Politics, Schmolitics -- We All Want a Healthy Planet

A depressing myth about "the American people" has been debunked consistently in surveys among actual Americans.

The myth portrays U.S. citizens as pitted acrimoniously right against left, with no common ground between us and no interest in finding some.

Worse, it depicts Americans as hostile to our own homeland—happy to wreck our ecosystems, obliterate wildlife populations, public lands and water supplies; and eager to hand our fragile public coastal habitats over to destructive private drilling operations.

Recent polls and local actions, though, indicate the contrary. A robust majority of Americans, across the political spectrum, have expressed deep concern for the health of their lands, waters, wildlife populations and climate.

In a 2017 Pew Research Center survey, more than half of Americans ranked environmental problems as a top priority—something the Trump administration should address, not suppress.

Another Pew poll, on energy and environment, found that 71 percent of U.S. adults believed "the country should do whatever it takes to protect the environment," with bipartisan agreement on this priority strongest among the young.

A 2017 poll by the Urban Coast Institute, focusing on the mid-Atlantic states, found similarly strong agreement regarding the health of coastal areas. The survey revealed that 81 percent of citizens from New York down to Virginia ranked the protection of ocean health and coastlines as a high priority. Further, 90 percent of coastal residents said they considered a viable ocean and healthy beaches vital to their economies.

Thus, a majority of the mid-Atlantic respondents expressed opposition to any loosening of offshore oil drilling restrictions—the very restrictions, we learned earlier this month, that Department of Interior Secretary Ryan Zinke plans to lift.

Opposition to drilling in these fragile marine ecosystems rolls powerfully across partisan divides. Within days of Zinke's announcement, Sens. Marco Rubio, R-Fla., and Susan Collins, R-Me., announced their emphatic opposition to Zinke's plan for drilling operations in their state's coastal waters, joining Republican and Democratic governors up and down the East Coast who've also strongly denounced the proposal.

Over the summer, in response to President Trump's executive order clearing the way for offshore oil drilling and streamlining the permit process for exploratory seismic testing, congressmen John Rutherford, R-Fla., and Don Beyer, D-Va., wrote a bipartisan letter to Zinke, signed by more than 100 of their House colleagues, likewise citing the potential harm of seismic testing to valuable coastal habitat and wildlife.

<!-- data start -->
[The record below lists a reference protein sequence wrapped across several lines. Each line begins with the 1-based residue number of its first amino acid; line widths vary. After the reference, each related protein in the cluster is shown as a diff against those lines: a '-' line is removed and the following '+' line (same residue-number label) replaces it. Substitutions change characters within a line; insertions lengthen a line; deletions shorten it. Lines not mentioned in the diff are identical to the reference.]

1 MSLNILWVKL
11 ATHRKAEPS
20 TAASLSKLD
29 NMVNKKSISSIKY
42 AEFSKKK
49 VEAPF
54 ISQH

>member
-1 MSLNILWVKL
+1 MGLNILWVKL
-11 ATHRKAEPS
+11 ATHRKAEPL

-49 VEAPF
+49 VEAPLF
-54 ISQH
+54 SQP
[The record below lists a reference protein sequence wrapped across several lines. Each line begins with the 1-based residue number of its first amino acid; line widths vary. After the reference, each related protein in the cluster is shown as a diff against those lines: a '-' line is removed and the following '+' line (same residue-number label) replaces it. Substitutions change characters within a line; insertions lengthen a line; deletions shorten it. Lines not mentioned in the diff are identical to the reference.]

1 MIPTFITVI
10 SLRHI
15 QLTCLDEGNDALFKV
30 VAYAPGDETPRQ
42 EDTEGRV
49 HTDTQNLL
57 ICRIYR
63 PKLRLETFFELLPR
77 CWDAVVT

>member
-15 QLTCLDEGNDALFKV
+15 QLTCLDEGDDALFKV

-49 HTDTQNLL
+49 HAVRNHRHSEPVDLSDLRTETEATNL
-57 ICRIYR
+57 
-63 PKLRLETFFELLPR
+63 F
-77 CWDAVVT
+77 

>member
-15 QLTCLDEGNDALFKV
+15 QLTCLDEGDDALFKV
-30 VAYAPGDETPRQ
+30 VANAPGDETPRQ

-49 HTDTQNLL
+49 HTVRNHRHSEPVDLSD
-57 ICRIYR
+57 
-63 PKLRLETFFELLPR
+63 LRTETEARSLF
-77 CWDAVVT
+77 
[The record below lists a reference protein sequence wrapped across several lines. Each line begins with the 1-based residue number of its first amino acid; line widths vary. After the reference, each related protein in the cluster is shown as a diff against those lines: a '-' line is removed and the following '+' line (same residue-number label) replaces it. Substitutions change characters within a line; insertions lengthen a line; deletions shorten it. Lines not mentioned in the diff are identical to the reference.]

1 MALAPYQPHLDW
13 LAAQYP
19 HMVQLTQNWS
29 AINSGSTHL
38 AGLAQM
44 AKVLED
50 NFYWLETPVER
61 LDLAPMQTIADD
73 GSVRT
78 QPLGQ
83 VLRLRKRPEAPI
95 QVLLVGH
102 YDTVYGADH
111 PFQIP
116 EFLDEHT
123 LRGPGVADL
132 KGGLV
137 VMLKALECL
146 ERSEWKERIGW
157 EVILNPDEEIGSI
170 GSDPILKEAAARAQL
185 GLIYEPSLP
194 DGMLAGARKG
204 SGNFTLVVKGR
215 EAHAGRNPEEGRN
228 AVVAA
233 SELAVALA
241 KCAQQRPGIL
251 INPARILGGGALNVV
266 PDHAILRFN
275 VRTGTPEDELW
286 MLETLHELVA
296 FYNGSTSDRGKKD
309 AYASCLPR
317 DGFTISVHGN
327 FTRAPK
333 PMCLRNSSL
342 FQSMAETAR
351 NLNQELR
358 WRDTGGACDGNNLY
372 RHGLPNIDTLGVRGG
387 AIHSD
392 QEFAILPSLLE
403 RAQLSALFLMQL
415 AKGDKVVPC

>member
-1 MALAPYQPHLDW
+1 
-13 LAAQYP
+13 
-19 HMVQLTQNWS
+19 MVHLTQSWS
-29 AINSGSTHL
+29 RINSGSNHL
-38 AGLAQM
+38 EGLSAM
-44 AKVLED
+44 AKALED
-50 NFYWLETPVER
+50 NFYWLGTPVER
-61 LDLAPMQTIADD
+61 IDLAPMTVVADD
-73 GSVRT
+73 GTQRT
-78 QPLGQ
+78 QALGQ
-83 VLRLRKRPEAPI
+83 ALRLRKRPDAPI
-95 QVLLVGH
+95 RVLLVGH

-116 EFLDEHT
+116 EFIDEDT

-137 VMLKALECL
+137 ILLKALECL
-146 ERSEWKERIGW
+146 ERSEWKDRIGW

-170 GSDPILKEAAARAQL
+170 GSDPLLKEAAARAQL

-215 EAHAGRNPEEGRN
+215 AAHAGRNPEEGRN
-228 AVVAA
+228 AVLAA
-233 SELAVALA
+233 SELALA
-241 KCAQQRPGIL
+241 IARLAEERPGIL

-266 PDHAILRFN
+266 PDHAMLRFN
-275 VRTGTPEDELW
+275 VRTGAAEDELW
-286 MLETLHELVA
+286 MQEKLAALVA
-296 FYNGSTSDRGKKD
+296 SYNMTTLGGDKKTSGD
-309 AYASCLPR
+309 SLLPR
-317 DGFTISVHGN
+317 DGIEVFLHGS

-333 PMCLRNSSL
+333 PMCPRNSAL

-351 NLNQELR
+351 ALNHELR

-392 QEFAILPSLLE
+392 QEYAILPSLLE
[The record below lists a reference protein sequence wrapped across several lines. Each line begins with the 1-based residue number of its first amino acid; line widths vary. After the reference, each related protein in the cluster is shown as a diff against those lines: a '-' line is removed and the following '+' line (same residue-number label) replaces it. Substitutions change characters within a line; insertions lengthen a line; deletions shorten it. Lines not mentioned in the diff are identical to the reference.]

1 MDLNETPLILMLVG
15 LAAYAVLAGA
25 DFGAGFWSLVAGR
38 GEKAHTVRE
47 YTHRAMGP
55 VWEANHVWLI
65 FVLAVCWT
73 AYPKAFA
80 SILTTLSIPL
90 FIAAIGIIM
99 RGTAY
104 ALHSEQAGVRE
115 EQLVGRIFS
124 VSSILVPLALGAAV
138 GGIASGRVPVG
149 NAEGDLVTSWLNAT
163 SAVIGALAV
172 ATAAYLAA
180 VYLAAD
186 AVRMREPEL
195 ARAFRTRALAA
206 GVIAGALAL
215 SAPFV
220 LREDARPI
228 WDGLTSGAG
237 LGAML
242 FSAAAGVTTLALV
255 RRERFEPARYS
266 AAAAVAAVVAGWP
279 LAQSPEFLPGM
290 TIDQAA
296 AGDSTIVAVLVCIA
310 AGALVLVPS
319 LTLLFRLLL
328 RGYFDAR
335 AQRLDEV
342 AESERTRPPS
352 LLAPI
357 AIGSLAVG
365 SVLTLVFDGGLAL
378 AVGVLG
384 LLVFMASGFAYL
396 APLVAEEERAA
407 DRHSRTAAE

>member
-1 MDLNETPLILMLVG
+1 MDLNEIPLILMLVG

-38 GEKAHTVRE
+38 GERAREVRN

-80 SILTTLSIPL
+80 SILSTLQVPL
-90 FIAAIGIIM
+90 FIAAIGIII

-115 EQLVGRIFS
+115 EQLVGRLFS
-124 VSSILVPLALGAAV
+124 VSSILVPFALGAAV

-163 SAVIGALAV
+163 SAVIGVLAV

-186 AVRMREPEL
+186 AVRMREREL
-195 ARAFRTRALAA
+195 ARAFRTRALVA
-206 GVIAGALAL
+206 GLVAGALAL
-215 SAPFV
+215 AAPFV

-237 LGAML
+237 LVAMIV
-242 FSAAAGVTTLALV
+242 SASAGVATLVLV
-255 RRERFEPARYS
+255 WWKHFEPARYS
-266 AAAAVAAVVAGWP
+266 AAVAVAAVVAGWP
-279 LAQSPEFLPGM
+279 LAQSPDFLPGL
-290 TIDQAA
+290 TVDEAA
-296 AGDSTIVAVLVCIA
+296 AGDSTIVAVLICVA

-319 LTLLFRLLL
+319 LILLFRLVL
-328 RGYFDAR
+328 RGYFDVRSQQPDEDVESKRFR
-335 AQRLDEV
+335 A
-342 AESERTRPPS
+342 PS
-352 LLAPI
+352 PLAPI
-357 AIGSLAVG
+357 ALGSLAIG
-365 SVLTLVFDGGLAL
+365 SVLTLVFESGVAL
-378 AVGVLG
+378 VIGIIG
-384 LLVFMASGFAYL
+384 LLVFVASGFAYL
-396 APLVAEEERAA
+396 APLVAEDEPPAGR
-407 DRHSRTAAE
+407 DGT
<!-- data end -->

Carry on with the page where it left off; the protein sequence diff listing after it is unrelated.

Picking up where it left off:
Studies have increasingly found that these deafening underwater sonic blasts are painful and perilous to ocean species, from whales to shellfish, even plankton—thus threatening coastal communities dependent on fisheries and tourism.

These conservation issues remind us that politics is local because livelihoods are local. And since no livelihood can happen in a dead environment, conservation is naturally a bipartisan concern.

This applies to the geographical divide, too. Recent surveys consistently indicate that Americans across the continent, including Western states, proudly cherish our national parks, forests and wilderness areas. Colorado College's annual bipartisan "Conservation in the West" poll of seven western states —those frequently characterized as opponents of federal land holdings—found that its citizens are emphatically supportive of public lands and wildlife habitat.

Why, then, is the current administration not only neglecting these unifying conservation values among Americans, but aggressively attacking our public lands, waters and vital ecosystems, handing what belongs to American citizens over to private industrial interests?

The answer lies in the stark divide that actually does exist—not between liberal and conservative voters, but between voters and elected officials, so many of whom work for billionaire donor interests, rather than the common good.

This corrupt division, long in the making, won't be resolved immediately, to the regret of conservationists, sportsmen and other citizens across the political spectrum But another division that currently impedes conservation here in the U.S. can be bridged by anyone. That's the gap between our concern for the environment and our own daily behaviors. While Pew pollsters found that three-quarters of Americans are concerned about protecting the environment, only one in five of us do something about it on a daily basis.

When Americans bridge this more personal dichotomy—between our love of this homeland and our own actions—a tremendously unifying force will emerge. Then, if the actions of our leaders remain contrary to the good of our homeland, voters will swiftly and happily repair that divide as well.

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